Assessor: Pierce homes increasing in value

Aug 18th, 2020 | By | Category: News

The latest assessed values of over 327,000 parcels of property throughout Pierce County have been mailed or e-mailed to the property owners.  And the valuations are going up.

The 2020 values will be used as the basis for property taxes to be billed in February 2021.

“Homes in all parts of our county continue to increase in value,” said Assessor-Treasurer Mike Lonergan, whose office sent out the latest notices. He noted that overall, residential property went up 8.8 percent this year, due to a continued strong real estate market. Last year’s increase was 7.5 percent.

State law requires county assessors to value properties as of Jan. 1, so these values don’t reflect any change that may result from the COVID-19 pandemic that started later.

“Actually,” Lonergan said, “real estate sales have continued strong so far, and if there is a softening of the market, that will begin to show up in next year’s assessed values.”

Lonergan cautioned homeowners not to jump to the conclusion that an increase in value will result in a tax increase.

“It’s a math equation,” he said.  “Your tax in 2021 will be the new 2020 value multiplied by the combined tax rates of your school district, city, fire district and so forth, added to the state and countywide property taxes that everyone pays. A lot depends on (election) votes by the public and the Legislature.”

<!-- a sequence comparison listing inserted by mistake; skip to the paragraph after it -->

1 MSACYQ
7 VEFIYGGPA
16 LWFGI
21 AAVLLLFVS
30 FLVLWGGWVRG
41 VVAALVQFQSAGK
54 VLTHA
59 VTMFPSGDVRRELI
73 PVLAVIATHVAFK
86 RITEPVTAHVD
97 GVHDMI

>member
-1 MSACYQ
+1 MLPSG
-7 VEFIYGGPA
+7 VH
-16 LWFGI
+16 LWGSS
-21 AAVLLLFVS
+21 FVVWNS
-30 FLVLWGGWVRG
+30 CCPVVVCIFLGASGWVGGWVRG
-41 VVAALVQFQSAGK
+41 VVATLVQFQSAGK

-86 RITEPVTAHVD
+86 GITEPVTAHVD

Countywide averages can be misleading, because values change at varying rates in different communities, Lonergan explained.

“The increase in Tacoma was slightly above the County average, bringing the typical Tacoma residence to $351,000, which is an increase of nearly $30,000,” he said. By contrast, Roy’s increase was the lowest at 6 percent, for an average 2020 home value of $262,000.

The highest average value in the county is $534,000 in Gig Harbor, up from $489,000 in 2019. The greatest percentage increase from year to year was 10.8 percent in Orting, for a new average value of $323,000.

Owners of mobile and manufactured homes, scattered throughout much of the county, will see especially large percentage increases this year. Lonergan reported, “Our depreciation tables were undervaluing most mobile homes by an average of 25 percent. The demand for affordable housing has pushed resale prices for manufactured housing higher, and I am required by law to reflect that, so that everyone is taxed fairly.”

Any property owner who believes their property has been overvalued may appeal to the Pierce County Board of Equalization at no cost. The appeal must be filed no later than Aug. 24 this year, with evidence that comparable properties have sold recently at a lower amount. More information on the process is available at www.piercecountywa.gov/atr.

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